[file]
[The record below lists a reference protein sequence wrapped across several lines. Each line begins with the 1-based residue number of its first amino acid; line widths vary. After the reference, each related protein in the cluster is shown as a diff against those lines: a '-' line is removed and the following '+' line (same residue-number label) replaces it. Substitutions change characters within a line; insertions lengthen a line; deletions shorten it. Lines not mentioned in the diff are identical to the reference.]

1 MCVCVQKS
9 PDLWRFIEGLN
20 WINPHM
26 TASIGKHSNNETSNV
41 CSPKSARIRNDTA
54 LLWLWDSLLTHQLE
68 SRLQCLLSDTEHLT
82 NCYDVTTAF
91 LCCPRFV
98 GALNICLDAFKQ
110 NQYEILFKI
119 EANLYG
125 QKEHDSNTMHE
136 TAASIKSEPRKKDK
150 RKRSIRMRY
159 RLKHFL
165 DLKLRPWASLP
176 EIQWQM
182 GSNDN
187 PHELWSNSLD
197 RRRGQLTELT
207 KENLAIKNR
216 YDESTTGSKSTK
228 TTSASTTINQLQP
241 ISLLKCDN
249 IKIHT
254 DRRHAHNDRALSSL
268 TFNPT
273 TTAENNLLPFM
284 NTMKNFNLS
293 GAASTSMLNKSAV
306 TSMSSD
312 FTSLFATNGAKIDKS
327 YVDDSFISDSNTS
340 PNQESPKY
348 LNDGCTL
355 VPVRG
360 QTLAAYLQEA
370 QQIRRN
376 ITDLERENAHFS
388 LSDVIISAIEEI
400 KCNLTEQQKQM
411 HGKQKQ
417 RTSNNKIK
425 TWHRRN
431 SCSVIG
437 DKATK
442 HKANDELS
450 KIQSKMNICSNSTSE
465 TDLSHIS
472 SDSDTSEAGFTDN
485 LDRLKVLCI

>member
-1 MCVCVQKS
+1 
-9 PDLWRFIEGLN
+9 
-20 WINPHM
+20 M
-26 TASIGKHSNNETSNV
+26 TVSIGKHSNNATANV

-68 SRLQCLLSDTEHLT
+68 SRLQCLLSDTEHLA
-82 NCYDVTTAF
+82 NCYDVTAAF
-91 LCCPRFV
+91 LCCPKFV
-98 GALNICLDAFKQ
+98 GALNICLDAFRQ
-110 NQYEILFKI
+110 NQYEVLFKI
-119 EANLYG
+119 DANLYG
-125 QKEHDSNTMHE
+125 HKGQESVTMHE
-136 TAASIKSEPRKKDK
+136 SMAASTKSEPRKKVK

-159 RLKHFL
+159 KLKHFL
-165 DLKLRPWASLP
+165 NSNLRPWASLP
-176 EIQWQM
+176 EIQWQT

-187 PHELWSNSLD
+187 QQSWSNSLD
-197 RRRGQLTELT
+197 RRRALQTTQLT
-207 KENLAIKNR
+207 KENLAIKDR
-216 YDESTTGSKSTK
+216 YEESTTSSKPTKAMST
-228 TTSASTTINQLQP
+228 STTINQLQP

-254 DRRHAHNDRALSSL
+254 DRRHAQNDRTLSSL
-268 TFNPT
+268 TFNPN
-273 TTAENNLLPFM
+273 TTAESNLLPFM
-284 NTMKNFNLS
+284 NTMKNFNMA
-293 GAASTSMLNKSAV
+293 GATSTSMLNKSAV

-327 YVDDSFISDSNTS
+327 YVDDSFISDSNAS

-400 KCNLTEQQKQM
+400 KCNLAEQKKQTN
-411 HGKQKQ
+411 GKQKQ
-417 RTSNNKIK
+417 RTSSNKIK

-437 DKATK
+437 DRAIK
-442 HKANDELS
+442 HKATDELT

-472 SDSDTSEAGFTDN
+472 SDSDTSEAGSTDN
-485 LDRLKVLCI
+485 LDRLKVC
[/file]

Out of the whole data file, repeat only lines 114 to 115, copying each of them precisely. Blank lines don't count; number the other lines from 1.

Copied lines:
+437 DRAIK
-442 HKANDELS